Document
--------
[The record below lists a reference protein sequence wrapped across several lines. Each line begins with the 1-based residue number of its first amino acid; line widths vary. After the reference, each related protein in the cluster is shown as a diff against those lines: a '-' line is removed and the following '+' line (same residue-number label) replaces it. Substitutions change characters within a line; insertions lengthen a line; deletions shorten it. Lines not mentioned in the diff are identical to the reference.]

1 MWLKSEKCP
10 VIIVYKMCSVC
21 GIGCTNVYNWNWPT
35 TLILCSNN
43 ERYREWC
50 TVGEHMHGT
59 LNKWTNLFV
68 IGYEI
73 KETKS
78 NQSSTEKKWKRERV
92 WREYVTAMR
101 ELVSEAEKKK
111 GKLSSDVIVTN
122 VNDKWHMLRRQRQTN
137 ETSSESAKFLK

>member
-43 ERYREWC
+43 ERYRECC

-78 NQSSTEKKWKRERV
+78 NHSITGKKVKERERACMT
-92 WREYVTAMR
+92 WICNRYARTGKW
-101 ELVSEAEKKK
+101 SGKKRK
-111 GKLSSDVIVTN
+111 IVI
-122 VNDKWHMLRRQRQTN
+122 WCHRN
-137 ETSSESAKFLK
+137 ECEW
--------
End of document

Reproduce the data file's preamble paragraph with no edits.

[The record below lists a reference protein sequence wrapped across several lines. Each line begins with the 1-based residue number of its first amino acid; line widths vary. After the reference, each related protein in the cluster is shown as a diff against those lines: a '-' line is removed and the following '+' line (same residue-number label) replaces it. Substitutions change characters within a line; insertions lengthen a line; deletions shorten it. Lines not mentioned in the diff are identical to the reference.]